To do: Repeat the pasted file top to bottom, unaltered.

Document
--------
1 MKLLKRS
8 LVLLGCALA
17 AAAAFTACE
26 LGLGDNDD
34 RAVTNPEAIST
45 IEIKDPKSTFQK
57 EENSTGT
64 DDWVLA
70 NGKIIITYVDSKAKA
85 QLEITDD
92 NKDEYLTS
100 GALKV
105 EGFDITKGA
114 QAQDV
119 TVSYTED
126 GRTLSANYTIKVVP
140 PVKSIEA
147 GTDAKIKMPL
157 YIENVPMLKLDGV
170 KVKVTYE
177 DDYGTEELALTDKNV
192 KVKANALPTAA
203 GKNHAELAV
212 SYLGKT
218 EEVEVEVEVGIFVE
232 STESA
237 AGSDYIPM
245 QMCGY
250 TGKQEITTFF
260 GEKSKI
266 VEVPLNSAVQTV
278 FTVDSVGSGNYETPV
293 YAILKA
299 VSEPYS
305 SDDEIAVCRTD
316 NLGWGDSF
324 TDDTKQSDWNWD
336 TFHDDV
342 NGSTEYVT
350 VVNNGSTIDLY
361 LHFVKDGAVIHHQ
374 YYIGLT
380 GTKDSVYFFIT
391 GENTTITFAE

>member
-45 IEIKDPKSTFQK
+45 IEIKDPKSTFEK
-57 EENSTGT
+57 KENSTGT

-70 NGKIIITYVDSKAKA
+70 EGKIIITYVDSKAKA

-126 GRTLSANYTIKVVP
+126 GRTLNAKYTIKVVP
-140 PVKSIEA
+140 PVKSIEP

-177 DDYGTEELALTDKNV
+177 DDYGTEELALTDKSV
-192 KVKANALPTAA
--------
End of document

1 MKLLKRS
8 LVLLGCALA
17 AAAAFTACE
26 LGLGDNDD
34 RAVTNPEAIST
45 IEIKDPKSTFQK
57 EENSTGT
64 DDWVLA
70 NGKIIITYVDSKAKA
85 QLEITDD
92 NKDEYLTS
100 GALKV
105 EGFDITKGA
114 QAQDV
119 TVSYTED
126 GRTLSANYTIKVVP
140 PVKSIEA
147 GTDAKIKMPL
157 YIENVPMLKLDGV
170 KVKVTYE
177 DDYGTEELALTDKNV
192 KVKANALPTAA
203 GKNHAELAV
212 SYLGKT
218 EEVEVEVEVGIFVE
232 STESA
237 AGSDYIPM
245 QMCGY
250 TGKQEITTFF
260 GEKSKI
266 VEVPLNSAVQTV
278 FTVDSVGSGNYETPV
293 YAILKA
299 VSEPYS
305 SDDEIAVCRTD
316 NLGWGDSF
324 TDDTKQSDWNWD
336 TFHDDV
342 NGSTEYVT
350 VVNNGSTIDLY
361 LHFVKDGAVIHHQ
374 YYIGLT
380 GTKDSVYFFIT
391 GENTTITFAE

>member
-45 IEIKDPKSTFQK
+45 IEIKDPKSTFEK
-57 EENSTGT
+57 KENSTGT

-70 NGKIIITYVDSKAKA
+70 EGKIIITYVDSKAKA

-126 GRTLSANYTIKVVP
+126 GRTLNAKYTIKVVP
-140 PVKSIEA
+140 PVKSIEP

-177 DDYGTEELALTDKNV
+177 DDYGTEELALTDKSV
-192 KVKANALPTAA